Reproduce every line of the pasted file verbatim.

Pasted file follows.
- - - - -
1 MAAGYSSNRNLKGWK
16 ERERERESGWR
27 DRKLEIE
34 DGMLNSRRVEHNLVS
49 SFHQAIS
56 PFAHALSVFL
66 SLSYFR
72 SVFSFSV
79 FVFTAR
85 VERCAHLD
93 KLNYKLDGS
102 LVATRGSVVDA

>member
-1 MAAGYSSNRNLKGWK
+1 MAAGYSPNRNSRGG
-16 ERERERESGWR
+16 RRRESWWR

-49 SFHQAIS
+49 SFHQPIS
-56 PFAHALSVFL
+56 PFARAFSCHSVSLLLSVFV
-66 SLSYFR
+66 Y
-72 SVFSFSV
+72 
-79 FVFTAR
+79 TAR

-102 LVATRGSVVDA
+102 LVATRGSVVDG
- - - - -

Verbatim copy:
1 MAAGYSSNRNLKGWK
16 ERERERESGWR
27 DRKLEIE
34 DGMLNSRRVEHNLVS
49 SFHQAIS
56 PFAHALSVFL
66 SLSYFR
72 SVFSFSV
79 FVFTAR
85 VERCAHLD
93 KLNYKLDGS
102 LVATRGSVVDA

>member
-1 MAAGYSSNRNLKGWK
+1 MAAGYSPNRNSRGG
-16 ERERERESGWR
+16 RRRESWWR

-49 SFHQAIS
+49 SFHQPIS
-56 PFAHALSVFL
+56 PFARAFSCHSVSLLLSVFV
-66 SLSYFR
+66 Y
-72 SVFSFSV
+72 
-79 FVFTAR
+79 TAR

-102 LVATRGSVVDA
+102 LVATRGSVVDG